You are however talking about diverting a portion of your wages into investments which is absolutely a good idea; especially if combined with tax avoidance.  Let others' wasteful spending pay your dividends.

This however is a one off £750.  With good non-speculative investment that might well nominally double very fifteen years and in real terms every twenty; so in forty years' time when he's 60 that might be worth all of £3,000.

If it was £75,000 turning into a real terms £300,000 then absolutely invest it; but it isn't.

What would you rather have:  £750 at 20 or £3,000 at 60?

 

Not its not. £750 is the starting point.

Quote

if he is sensible, he can save through university and his first few years of work will pay him far more than he could sensibly spend. 

 

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3 minutes ago, A_P said:

Not its not. £750 is the starting point.

 

Maybe.

When people at work have asked me what is the minimum they should have to start investing or share dealing I say £10k; anything below that leave it in the building society as part of investing is being able to absorb losses.

I bought my first shares aged 22, Eurotunnel.  £2k.  I was going to be rich.

They tanked; I was gutted.

Moral: if you only have £2k then do not put it at risk.

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6 minutes ago, Frank Hovis said:

Maybe.

When people at work have asked me what is the minimum they should have to start investing or share dealing I say £10k; anything below that leave it in the building society as part of investing is being able to absorb losses.

I bought my first shares aged 22, Eurotunnel.  £2k.  I was going to be rich.

They tanked; I was gutted.

Moral: if you only have £2k then do not put it at risk.

moral of the story is diversification.

You can start with £100 these days. Vanguard is practically free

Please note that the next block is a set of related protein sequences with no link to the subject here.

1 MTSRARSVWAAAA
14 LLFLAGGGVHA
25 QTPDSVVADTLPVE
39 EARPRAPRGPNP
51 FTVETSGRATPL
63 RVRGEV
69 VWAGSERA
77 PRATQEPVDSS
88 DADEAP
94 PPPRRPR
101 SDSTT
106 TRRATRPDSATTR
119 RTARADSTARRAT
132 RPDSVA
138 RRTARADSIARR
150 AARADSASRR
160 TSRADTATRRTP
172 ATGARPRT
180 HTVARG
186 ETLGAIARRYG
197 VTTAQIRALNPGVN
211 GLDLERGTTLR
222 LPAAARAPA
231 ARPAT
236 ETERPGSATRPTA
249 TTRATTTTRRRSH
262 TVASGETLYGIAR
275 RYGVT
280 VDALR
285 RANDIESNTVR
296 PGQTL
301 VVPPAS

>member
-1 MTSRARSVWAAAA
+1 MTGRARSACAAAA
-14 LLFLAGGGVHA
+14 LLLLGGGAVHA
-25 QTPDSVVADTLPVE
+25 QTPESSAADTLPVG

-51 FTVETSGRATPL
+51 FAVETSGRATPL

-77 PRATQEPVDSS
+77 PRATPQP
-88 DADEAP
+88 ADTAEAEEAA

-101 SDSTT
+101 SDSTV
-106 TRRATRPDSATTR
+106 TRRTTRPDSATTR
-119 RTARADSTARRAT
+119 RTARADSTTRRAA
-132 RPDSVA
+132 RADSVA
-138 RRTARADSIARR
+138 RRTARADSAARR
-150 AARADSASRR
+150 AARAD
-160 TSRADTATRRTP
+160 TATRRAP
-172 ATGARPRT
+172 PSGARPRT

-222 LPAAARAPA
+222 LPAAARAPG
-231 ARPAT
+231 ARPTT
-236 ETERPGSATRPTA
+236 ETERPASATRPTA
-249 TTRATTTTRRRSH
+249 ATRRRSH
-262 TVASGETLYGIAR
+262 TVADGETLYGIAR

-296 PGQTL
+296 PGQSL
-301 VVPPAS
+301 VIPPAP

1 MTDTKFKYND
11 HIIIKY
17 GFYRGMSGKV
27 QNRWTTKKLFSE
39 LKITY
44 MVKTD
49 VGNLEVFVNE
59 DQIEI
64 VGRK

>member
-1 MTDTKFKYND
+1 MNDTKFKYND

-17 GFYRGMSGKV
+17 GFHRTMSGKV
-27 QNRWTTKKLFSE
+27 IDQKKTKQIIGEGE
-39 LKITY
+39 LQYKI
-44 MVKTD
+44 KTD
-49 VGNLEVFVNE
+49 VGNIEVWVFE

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Wight Flight
4 hours ago, A_P said:

Not its not. £750 is the starting point.

 

Yes - that is the point.

He can save about £100 a month now from his allowance / work (nothing to spend his money on at college)

At university he will get a bursary and wages that means he will have more than those around him. So again the opportunity to save.

For his first three years at work he will get paid £30k + per year with most living costs covered and his university fees written off.

Which is really the point of this thread. He could end up at 24 as a qualified engineer with three year's experience and £70k+ invested - or he could spunk it all on expensive trainers.

He has hobbies but they are pretty much all paid for by other means or provided free by college, and he has no need for a rainy day fund as I cover motorbike / car etc.

And he isn't a child. He is doing some serious A levels including maths and understands how the world works - he has grown up with me working from home so understands the stress lack of cashflow can bring.

Therefore, how do I make investing something that would grow into the hobby that many here find it to be?

 

 

 

 

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44 minutes ago, Wight Flight said: